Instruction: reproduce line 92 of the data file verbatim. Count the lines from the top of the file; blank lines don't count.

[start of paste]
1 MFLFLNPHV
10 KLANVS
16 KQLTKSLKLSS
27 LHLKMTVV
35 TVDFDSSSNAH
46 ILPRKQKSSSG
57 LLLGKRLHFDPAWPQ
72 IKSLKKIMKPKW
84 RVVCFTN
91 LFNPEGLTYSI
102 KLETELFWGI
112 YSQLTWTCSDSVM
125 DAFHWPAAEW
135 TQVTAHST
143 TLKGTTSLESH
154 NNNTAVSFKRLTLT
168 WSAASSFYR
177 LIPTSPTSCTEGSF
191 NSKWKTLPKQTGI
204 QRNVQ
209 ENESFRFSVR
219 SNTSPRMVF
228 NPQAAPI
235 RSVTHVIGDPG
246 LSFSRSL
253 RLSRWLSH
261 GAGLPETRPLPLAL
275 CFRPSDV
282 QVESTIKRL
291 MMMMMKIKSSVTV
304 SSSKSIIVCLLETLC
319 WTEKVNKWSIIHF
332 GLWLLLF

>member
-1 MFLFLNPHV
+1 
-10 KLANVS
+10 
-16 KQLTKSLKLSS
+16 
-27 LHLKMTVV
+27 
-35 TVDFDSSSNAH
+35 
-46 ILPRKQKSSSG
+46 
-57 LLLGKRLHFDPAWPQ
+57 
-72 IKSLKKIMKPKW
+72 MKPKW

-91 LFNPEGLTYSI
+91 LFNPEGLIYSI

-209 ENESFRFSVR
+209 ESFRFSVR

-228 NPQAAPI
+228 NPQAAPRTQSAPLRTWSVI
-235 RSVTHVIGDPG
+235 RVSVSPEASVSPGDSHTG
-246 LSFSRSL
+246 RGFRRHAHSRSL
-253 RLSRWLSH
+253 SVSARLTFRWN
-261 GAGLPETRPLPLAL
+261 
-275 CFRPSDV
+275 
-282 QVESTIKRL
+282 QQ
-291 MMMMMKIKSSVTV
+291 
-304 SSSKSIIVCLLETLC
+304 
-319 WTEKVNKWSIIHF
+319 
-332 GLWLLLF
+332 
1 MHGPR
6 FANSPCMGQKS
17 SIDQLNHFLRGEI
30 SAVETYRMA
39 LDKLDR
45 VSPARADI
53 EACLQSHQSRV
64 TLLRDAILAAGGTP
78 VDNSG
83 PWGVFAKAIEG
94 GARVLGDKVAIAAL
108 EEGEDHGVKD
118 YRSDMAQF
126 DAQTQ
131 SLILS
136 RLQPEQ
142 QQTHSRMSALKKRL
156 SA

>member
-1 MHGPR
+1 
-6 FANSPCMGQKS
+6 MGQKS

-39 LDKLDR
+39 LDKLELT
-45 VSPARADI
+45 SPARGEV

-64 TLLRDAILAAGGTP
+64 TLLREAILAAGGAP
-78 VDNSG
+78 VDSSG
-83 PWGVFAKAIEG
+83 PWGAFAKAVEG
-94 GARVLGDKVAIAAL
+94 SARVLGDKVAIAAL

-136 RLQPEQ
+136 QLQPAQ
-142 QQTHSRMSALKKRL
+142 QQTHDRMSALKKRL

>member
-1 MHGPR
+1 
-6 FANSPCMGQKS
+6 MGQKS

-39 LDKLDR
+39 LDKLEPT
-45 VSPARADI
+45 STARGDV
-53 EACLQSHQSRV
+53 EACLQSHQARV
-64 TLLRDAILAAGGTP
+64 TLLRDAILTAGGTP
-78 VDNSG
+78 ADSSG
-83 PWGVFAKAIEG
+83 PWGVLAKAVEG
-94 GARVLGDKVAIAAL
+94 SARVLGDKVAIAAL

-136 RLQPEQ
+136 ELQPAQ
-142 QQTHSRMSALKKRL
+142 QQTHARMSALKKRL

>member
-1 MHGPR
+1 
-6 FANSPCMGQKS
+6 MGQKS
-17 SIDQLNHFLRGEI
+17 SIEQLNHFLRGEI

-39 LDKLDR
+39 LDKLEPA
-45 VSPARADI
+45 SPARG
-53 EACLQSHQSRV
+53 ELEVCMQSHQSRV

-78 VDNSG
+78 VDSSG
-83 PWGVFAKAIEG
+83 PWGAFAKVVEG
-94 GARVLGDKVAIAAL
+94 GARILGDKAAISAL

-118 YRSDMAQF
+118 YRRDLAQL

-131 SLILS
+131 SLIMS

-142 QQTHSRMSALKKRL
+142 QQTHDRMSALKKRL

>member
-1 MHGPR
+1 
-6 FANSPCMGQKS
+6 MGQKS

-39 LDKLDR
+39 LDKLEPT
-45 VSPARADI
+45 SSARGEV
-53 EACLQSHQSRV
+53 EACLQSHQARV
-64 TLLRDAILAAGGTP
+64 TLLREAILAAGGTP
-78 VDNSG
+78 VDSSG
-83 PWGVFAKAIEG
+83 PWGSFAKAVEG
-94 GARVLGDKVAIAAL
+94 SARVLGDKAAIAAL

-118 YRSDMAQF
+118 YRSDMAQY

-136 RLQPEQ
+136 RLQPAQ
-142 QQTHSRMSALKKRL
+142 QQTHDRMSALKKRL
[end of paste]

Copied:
136 RLQPEQ